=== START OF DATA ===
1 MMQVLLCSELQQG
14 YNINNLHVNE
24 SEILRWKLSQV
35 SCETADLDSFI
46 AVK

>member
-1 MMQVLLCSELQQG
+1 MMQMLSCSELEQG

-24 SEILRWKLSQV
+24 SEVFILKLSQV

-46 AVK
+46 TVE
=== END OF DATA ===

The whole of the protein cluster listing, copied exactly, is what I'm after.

1 MMQVLLCSELQQG
14 YNINNLHVNE
24 SEILRWKLSQV
35 SCETADLDSFI
46 AVK

>member
-1 MMQVLLCSELQQG
+1 MMQMLSCSELEQG

-24 SEILRWKLSQV
+24 SEVFILKLSQV

-46 AVK
+46 TVE